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Finance Minister Joe Oliver answers a question in the House of Commons, Tuesday, Sept. 16, 2014 in Ottawa. THE CANADIAN PRESS/Sean KilpatrickThe Canadian Press

Ottawa is facing a $3-billion hit to its bottom line over the coming year due to the recent drop in oil prices, according to a new analysis by BMO Capital Markets.

A change of that size would have the impact of wiping out the cushion that the federal government builds into its forecasts to cover the cost of unforeseen events.

The brief research report by BMO economists Doug Porter and Robert Kavcic – titled "Petroleum Plunge: Crude Calculations for Canada" – notes that the price of oil has dropped 22 per cent in less than four months, a development that will have broad and varying consequences for the Canadian economy.

The bad news for the bottom line comes as federal Finance Minister Joe Oliver is preparing a fall fiscal update that is expected to shed light on how Ottawa will use projected future surpluses to cut taxes ahead of the 2015 election.

Mr. Porter, BMO's chief economist, said most of the recent drop in oil prices and the recent stock market turbulence came after economists submitted their economic projections to Mr. Oliver in early September. Finance Canada bases its forecasts on an average of private sector projections.

"My advice would be to go slow and to take into account the possibility that revenues could be significantly weaker than what the consensus forecast would have projected as recently as a month or two ago," Mr. Porter said in an interview.

He said the estimate of a $3-billion increase to the federal deficit is based on a 12-month period starting last month. However the federal government's fiscal year starts April 1. By that measure, Mr. Porter said Ottawa should expect the deficit to be $1.5-billion larger for the remainder of the current, 2014-15 fiscal year and $3-billion lower for the 2015-16 fiscal year. Ottawa includes a $3-billion "adjustment for risk" in its annual forecasts in order to cover unforeseen events. That adjustment is normally cut in half for the fall fiscal update to mark the half-way point of the fiscal year.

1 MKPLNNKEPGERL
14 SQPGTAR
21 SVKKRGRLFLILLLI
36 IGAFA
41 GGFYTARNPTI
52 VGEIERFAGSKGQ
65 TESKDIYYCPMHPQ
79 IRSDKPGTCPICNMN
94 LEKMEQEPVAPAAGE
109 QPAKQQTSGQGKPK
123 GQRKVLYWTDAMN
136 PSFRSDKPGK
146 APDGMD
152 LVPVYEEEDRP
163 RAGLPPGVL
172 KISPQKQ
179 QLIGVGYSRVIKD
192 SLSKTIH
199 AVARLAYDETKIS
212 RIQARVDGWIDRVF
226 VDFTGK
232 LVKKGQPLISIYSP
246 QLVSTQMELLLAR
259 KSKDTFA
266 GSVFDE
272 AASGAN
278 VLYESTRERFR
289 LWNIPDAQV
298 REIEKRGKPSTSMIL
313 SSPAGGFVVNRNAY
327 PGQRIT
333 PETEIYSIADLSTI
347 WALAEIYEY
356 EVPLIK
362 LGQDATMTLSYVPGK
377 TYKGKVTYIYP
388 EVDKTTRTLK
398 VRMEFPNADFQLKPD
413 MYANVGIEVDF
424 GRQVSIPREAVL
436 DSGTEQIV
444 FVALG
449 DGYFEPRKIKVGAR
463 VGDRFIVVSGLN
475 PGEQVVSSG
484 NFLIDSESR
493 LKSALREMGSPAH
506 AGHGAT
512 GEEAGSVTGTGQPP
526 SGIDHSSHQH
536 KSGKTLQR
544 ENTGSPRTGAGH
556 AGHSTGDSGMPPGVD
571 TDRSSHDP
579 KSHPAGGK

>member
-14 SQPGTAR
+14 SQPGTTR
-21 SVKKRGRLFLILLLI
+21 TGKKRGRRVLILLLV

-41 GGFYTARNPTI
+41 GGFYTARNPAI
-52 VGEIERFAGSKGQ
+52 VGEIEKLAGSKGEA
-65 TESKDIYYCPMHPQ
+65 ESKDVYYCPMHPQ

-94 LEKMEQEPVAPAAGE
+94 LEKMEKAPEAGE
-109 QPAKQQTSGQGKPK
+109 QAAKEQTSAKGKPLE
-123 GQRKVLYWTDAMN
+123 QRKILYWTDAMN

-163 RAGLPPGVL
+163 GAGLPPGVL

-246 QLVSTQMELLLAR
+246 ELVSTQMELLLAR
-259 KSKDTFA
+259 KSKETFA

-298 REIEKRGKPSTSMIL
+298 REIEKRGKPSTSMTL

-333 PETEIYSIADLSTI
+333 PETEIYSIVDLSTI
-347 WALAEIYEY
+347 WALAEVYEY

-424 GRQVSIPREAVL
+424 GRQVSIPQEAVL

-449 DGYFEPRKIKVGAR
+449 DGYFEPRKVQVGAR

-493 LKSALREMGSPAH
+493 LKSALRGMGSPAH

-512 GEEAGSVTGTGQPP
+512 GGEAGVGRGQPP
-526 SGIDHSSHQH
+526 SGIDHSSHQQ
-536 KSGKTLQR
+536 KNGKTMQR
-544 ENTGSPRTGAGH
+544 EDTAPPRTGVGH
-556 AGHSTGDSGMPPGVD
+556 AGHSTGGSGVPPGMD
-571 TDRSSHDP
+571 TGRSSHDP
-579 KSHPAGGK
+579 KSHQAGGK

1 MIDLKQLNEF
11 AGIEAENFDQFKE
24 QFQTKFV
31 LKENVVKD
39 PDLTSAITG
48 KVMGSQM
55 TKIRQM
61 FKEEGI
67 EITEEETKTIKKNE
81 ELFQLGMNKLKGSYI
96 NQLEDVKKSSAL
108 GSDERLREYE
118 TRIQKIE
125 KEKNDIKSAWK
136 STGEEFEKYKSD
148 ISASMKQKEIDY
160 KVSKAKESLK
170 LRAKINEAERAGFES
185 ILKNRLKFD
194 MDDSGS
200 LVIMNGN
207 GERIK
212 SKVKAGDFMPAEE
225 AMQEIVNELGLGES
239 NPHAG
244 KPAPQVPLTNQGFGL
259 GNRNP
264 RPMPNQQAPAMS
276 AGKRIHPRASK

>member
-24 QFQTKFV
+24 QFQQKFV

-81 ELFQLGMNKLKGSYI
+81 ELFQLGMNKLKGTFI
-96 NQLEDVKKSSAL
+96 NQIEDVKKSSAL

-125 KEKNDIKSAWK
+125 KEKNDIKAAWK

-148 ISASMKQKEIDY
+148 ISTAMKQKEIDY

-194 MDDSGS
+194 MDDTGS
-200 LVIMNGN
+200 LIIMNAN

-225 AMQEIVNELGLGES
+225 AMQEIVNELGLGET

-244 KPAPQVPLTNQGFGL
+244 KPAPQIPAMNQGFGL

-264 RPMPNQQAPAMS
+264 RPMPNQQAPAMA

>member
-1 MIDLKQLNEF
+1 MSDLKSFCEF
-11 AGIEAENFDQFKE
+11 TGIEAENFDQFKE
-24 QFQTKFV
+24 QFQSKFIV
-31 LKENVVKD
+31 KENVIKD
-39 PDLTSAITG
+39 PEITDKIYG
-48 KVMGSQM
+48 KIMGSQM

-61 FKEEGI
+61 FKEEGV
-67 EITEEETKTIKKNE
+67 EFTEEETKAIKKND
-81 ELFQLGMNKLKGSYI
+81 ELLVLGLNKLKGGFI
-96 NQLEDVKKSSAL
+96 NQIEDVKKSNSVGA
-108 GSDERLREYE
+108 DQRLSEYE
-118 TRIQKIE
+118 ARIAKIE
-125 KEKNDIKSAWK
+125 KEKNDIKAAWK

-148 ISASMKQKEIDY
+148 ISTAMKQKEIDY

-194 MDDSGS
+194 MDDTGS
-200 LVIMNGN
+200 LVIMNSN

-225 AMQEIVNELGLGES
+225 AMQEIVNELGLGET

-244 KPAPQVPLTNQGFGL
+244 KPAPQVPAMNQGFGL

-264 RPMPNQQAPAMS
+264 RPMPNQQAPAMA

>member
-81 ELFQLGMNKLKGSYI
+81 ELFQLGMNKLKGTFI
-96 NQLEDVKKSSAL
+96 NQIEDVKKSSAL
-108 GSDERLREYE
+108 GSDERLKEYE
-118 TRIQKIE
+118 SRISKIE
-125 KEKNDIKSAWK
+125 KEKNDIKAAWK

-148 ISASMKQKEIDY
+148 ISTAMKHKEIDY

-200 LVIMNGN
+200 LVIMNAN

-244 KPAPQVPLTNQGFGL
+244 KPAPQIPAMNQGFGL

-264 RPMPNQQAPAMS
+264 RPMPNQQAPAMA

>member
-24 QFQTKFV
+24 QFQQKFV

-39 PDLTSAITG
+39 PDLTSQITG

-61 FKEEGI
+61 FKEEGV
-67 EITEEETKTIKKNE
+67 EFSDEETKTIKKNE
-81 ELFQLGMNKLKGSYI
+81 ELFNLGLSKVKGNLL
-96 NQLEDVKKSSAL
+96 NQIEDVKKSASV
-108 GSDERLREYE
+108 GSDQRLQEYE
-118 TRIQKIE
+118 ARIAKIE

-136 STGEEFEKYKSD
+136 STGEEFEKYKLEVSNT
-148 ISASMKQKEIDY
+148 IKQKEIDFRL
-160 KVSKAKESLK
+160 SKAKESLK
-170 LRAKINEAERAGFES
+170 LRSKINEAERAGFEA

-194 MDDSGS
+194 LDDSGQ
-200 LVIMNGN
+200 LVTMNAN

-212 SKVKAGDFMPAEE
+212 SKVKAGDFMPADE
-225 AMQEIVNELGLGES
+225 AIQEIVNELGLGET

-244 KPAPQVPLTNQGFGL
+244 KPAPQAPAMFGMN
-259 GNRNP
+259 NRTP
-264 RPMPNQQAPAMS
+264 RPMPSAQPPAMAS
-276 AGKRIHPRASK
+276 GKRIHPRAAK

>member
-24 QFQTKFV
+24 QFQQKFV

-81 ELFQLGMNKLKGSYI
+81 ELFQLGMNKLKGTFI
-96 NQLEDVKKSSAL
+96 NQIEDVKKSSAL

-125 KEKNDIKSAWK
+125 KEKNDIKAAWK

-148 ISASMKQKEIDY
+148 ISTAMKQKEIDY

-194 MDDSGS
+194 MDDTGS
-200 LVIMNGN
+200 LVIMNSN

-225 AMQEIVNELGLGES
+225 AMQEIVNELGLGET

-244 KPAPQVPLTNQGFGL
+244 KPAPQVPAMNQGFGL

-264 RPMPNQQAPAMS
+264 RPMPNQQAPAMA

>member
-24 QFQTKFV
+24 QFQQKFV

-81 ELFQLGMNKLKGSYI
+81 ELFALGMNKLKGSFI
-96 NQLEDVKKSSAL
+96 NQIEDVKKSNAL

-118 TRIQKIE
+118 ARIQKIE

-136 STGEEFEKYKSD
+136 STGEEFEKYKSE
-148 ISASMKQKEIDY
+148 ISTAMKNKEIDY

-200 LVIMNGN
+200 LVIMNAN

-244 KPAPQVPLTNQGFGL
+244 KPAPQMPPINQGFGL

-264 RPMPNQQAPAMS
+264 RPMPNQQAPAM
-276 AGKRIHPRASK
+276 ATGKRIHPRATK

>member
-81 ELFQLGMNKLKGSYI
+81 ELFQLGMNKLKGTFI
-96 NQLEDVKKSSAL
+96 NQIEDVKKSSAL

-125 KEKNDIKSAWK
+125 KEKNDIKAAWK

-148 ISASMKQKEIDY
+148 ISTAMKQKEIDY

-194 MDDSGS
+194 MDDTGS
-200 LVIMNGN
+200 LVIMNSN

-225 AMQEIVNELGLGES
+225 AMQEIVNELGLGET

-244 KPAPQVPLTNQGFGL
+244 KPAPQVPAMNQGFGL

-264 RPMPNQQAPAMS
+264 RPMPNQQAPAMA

Should recent prices stay at current levels, BMO expects that would trim Canadian Gross Domestic Product by less than 0.2 per cent. Lower growth generally leads to lower government revenue from business and personal taxes.

Lower oil prices will cool the Alberta economy, but could prove to be a boost for central Canada when combined with a lower Canadian dollar. A majority of Canada's manufacturing jobs are in Ontario and Quebec and the sector is sensitive to the price of the loonie and to the strength of the U.S. economy.

Lower energy prices can stimulate the economy in a similar way to cutting taxes for consumers and the economists note that the current strength of the U.S. economy could combine to be a "net positive" for Central Canada.

The energy-producing provinces of Alberta, Saskatchewan and Newfoundland and Labrador will face the most "direct hit" to their finances, given that their budget plans are based on oil prices of about $97 a barrel for West Texas Intermediate crude rather than the current prices, which traded around $83 a barrel on Friday.

Mr. Oliver and Prime Minister Stephen Harper have both said recently that they are expecting a small deficit in the current 2014-15 fiscal year before returning to surplus the following year. Speaking with reporters earlier this week in Toronto, Mr. Oliver said the government's forecasts take into account the potential for negative economic developments.

"We always, in our projections, take into account downside risks," he said. "Taking that into account, we're very comfortable in achieving a budgetary surplus next year."

For small businesses that are not tied to the energy sector, there is good news in lower oil prices. The BMO economists say some of the benefits include lower costs for machinery and vehicles and lower heating, packaging and other energy costs.

"As well, retailers that rely on customers by care may see firmer volumes, while businesses that rely on discretionary spending, such as travel destinations, could see more visitors," the report states.